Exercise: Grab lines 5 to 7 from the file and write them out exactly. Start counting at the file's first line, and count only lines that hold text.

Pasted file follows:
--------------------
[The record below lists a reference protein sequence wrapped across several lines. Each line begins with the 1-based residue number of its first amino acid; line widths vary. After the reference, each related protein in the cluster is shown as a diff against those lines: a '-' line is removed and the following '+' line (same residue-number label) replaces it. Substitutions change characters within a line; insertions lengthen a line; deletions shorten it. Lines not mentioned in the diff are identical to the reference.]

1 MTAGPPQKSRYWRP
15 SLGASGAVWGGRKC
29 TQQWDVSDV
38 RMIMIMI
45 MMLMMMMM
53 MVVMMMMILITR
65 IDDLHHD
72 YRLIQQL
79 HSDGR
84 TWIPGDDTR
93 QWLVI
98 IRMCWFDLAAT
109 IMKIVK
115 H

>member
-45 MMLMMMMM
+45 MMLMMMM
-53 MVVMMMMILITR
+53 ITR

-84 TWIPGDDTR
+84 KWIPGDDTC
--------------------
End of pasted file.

38 RMIMIMI
45 MMLMMMMM
53 MVVMMMMILITR